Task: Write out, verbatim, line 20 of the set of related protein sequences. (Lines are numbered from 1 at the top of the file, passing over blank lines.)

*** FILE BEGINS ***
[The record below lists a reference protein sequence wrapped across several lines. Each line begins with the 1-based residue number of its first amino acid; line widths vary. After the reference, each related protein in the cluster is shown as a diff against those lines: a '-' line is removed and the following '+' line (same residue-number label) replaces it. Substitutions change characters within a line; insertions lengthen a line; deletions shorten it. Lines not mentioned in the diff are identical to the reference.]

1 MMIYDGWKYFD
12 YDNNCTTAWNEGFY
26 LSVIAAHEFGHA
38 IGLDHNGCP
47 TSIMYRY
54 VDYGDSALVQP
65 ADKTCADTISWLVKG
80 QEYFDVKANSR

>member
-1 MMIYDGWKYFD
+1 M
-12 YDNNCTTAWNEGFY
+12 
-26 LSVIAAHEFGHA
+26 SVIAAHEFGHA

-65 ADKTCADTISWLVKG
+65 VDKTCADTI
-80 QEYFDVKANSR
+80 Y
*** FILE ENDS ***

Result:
+80 Y